The Spoken Word

Richard L. Evans

“Home, sweet home”

“The Spoken Word” from Temple Square, presented over KSL and the Columbia Broadcasting System May 9, 1971. © 1971 by Richard L. Evans.

Not long since, I sat with a family who had lost a precious loved one, among the most precious in the whole length of life: their mother—so precious, so loved, so needed, that except for their faith in a future where loved ones wait, this would have been all but unbearable. And then I heard a grateful son say what others have also said: “Our mother gave us everything that money couldn’t buy.” The same could be said of many mothers, of many fathers, of many families—that they give what money can’t buy: love and loyalty; learning, listening; trust, understanding; a wholesome humor; fair and firm discipline; a sense of being loved and wanted, counseled and encouraged; belonging; someone to confide in; someone to talk to; a living example of unselfish service; someone who could always be counted on. You can fashion all manner of social entities and institutions; you can substitute something less under circumstances of necessity, but there isn’t anything that can replace the love of parents, or improve upon this God-given relationship of life: mother, father, family. And when it is respected and faithfully preserved, this family love and loyalty can offer everything that money cannot buy. Well, of course, the family is people, and people are not perfect. And to those who have struggled, disagreed, and have sometimes all but pulled apart, yet somehow have endured and solved their differences, to these the years bring peace, assurance, satisfaction, and a kind of heroism in having done what should be done, in having preserved a home. Oh, let us live to find ourselves with loved ones—always and forever. And wherever life takes us, God bless us to have happy, hallowed homes—homes that we can turn to—“Home, sweet home.”

The process of prevention

“The Spoken Word” from Temple Square, presented over KSL and the Columbia Broadcasting System May 23, 1971. © 1971 by Richard L. Evans.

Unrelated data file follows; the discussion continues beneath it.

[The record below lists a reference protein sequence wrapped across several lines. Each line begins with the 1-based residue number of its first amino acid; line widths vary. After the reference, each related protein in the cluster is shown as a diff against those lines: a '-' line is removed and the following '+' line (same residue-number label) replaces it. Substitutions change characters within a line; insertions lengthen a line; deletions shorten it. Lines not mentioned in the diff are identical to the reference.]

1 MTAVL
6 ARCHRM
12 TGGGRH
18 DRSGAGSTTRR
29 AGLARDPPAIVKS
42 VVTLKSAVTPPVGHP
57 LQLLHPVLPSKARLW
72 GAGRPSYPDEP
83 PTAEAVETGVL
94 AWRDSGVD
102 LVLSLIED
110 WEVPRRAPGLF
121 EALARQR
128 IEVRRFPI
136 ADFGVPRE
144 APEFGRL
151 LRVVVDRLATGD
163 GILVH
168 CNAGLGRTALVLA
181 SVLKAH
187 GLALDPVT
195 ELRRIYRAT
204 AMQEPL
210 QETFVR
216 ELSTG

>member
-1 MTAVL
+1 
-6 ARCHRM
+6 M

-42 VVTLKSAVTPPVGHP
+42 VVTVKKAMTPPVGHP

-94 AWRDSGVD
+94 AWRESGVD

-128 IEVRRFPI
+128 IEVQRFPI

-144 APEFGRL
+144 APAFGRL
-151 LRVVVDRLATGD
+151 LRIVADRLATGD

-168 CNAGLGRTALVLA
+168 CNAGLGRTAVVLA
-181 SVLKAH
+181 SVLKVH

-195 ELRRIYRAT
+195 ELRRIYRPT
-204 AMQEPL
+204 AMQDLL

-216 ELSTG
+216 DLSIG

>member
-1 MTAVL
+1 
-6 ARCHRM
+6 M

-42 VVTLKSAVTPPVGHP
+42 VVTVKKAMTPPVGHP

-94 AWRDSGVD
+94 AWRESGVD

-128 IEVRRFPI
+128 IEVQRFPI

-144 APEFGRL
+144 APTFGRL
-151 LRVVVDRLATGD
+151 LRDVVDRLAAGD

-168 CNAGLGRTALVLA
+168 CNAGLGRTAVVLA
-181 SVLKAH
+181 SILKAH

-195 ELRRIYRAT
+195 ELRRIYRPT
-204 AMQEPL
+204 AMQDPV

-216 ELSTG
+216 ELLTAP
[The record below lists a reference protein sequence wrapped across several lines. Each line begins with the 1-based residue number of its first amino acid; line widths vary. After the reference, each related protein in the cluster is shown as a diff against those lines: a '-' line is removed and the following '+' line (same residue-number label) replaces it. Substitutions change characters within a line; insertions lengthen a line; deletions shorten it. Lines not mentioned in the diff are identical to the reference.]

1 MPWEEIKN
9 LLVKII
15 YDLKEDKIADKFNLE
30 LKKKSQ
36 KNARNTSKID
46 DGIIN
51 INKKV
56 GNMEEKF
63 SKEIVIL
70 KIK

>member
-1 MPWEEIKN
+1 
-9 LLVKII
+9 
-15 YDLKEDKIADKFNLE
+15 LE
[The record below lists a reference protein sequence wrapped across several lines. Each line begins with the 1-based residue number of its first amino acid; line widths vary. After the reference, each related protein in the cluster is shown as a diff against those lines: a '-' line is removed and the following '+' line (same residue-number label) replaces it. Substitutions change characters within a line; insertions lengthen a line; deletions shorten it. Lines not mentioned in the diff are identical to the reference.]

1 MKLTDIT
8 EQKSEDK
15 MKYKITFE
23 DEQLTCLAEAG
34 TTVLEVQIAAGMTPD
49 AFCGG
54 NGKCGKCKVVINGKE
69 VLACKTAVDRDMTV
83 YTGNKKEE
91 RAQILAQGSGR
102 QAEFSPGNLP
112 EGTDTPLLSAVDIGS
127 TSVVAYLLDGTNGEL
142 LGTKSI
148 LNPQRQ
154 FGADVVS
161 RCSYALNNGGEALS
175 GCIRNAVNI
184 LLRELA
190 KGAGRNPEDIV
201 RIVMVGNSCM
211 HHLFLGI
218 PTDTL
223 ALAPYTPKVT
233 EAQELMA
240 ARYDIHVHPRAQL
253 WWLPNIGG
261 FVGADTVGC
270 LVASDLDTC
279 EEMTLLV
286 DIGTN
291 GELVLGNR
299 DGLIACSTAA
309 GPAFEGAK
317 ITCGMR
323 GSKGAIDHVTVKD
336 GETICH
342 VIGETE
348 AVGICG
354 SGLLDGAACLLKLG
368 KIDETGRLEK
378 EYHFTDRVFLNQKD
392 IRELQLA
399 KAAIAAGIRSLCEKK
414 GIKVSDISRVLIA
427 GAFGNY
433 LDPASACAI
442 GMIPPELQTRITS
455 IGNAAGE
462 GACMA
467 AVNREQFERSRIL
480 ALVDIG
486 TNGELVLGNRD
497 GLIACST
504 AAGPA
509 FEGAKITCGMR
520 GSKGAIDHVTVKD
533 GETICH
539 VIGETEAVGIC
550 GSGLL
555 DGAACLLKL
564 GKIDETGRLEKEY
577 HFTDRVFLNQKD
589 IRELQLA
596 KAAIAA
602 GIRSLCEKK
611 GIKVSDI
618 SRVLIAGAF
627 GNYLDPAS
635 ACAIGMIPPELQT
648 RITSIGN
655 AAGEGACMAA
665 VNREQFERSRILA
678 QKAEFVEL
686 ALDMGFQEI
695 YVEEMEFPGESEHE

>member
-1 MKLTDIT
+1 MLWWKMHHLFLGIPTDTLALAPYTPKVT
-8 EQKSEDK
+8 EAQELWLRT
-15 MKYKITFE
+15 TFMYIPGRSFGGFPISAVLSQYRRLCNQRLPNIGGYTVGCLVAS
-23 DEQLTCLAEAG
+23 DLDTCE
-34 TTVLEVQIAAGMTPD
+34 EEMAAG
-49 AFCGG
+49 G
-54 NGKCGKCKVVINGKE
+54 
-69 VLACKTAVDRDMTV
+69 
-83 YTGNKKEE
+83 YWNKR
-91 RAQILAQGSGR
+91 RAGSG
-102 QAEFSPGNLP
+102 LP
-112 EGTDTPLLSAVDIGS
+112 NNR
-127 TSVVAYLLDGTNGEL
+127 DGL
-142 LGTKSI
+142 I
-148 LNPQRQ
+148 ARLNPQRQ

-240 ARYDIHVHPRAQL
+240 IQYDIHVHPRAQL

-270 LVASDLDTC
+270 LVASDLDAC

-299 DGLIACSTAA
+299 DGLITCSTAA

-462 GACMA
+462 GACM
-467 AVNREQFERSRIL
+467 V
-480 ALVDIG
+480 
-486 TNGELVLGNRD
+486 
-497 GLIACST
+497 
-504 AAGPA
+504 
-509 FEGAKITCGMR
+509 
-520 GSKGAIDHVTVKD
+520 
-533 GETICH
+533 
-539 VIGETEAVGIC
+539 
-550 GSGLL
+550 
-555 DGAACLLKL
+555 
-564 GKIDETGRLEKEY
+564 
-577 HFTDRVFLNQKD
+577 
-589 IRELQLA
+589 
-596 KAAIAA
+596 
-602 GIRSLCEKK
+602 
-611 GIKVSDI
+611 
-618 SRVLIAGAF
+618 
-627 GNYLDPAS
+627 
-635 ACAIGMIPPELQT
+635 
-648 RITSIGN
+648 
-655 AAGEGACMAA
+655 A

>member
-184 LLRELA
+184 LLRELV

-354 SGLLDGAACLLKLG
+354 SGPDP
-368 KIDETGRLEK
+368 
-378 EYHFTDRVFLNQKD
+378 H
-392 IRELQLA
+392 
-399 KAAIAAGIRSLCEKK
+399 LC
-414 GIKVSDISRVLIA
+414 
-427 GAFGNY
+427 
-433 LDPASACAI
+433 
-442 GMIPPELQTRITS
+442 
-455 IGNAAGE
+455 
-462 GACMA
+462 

There is much to be said concerning the process of prevention, but in general it should be said that it is less costly to prevent than it is to try to mend or correct or cure—to prevent disease; to prevent regrets; to prevent broken hearts and broken homes; to prevent bankruptcy and going too deeply into debt; to prevent the consequences that follow when we fail to do what we should do. We would well remember that men were meant to be healthy and happy, physically, mentally, morally. And what we think, what we do, what we eat and drink, what we learn, and how we live are all part of the process. And why deliberately do anything—ever—that we know we’ll be sorry for? Why run against the laws of life? against conscience? Why run headlong into ill health and unhappiness? Why not prevent all the mistakes and ill health and unhappiness we can? The science of medicine has taught us much—much more than we use. The rules of safety have taught us much more than we use. The experience of the past, the conventions of society, have taught us much more than we use or pay attention to. The commandments of God can teach us much, but now we try to tell ourselves they are outdated and old-fashioned. The best remedy is first to recognize causes rather than merely try to run away from consequences. If we don’t want the physical penalties and remorse of immorality, we’d better stay away from immorality. If we don’t want the embarrassment and difficulties of debt, we’d better not let ourselves be led more deeply into debt. If we don’t want ill health and unhappiness, we’d better do our best to learn to live the laws of health and happiness. Some things we simply cannot ignore without realizing results—and among them are the commandments, the laws of life, and the physical and moral facts. In the process of prevention we should face up to what we should do, more than what we wish we hadn’t done. And instead of trying so hard to teach our young people how to get out of some things, we well would teach them how not to get into them.